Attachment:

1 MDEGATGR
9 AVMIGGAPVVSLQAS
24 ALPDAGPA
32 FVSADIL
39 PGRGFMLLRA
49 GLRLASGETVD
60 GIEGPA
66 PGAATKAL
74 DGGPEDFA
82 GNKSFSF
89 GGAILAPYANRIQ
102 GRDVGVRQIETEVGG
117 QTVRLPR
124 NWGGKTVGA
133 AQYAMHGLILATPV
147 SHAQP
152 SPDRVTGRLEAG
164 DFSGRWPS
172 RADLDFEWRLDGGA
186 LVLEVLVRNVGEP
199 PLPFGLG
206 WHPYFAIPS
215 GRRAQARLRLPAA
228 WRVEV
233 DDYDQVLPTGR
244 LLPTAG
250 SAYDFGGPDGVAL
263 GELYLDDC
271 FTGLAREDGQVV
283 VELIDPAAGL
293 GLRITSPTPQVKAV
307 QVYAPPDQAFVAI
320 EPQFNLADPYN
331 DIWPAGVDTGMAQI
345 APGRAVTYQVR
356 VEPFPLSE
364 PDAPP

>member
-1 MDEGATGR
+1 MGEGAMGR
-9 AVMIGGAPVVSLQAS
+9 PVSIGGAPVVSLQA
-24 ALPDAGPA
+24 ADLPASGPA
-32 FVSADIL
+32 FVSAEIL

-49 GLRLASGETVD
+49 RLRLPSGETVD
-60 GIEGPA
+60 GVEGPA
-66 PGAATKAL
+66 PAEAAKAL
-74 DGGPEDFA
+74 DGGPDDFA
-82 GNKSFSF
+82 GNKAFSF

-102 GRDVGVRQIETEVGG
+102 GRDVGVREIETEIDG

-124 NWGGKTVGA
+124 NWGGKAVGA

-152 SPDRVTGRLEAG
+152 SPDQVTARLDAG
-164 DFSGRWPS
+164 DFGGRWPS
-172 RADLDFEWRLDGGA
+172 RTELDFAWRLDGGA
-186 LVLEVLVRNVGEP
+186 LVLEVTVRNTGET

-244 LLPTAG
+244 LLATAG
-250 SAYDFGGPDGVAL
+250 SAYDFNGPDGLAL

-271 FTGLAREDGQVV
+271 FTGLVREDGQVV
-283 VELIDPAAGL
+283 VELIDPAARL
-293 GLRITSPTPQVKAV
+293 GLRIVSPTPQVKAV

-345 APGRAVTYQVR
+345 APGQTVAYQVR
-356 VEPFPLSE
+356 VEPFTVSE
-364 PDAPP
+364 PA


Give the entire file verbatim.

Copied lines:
1 MDEGATGR
9 AVMIGGAPVVSLQAS
24 ALPDAGPA
32 FVSADIL
39 PGRGFMLLRA
49 GLRLASGETVD
60 GIEGPA
66 PGAATKAL
74 DGGPEDFA
82 GNKSFSF
89 GGAILAPYANRIQ
102 GRDVGVRQIETEVGG
117 QTVRLPR
124 NWGGKTVGA
133 AQYAMHGLILATPV
147 SHAQP
152 SPDRVTGRLEAG
164 DFSGRWPS
172 RADLDFEWRLDGGA
186 LVLEVLVRNVGEP
199 PLPFGLG
206 WHPYFAIPS
215 GRRAQARLRLPAA
228 WRVEV
233 DDYDQVLPTGR
244 LLPTAG
250 SAYDFGGPDGVAL
263 GELYLDDC
271 FTGLAREDGQVV
283 VELIDPAAGL
293 GLRITSPTPQVKAV
307 QVYAPPDQAFVAI
320 EPQFNLADPYN
331 DIWPAGVDTGMAQI
345 APGRAVTYQVR
356 VEPFPLSE
364 PDAPP

>member
-1 MDEGATGR
+1 MGEGAMGR
-9 AVMIGGAPVVSLQAS
+9 PVSIGGAPVVSLQA
-24 ALPDAGPA
+24 ADLPASGPA
-32 FVSADIL
+32 FVSAEIL

-49 GLRLASGETVD
+49 RLRLPSGETVD
-60 GIEGPA
+60 GVEGPA
-66 PGAATKAL
+66 PAEAAKAL
-74 DGGPEDFA
+74 DGGPDDFA
-82 GNKSFSF
+82 GNKAFSF

-102 GRDVGVRQIETEVGG
+102 GRDVGVREIETEIDG

-124 NWGGKTVGA
+124 NWGGKAVGA

-152 SPDRVTGRLEAG
+152 SPDQVTARLDAG
-164 DFSGRWPS
+164 DFGGRWPS
-172 RADLDFEWRLDGGA
+172 RTELDFAWRLDGGA
-186 LVLEVLVRNVGEP
+186 LVLEVTVRNTGET

-244 LLPTAG
+244 LLATAG
-250 SAYDFGGPDGVAL
+250 SAYDFNGPDGLAL

-271 FTGLAREDGQVV
+271 FTGLVREDGQVV
-283 VELIDPAAGL
+283 VELIDPAARL
-293 GLRITSPTPQVKAV
+293 GLRIVSPTPQVKAV

-345 APGRAVTYQVR
+345 APGQTVAYQVR
-356 VEPFPLSE
+356 VEPFTVSE
-364 PDAPP
+364 PA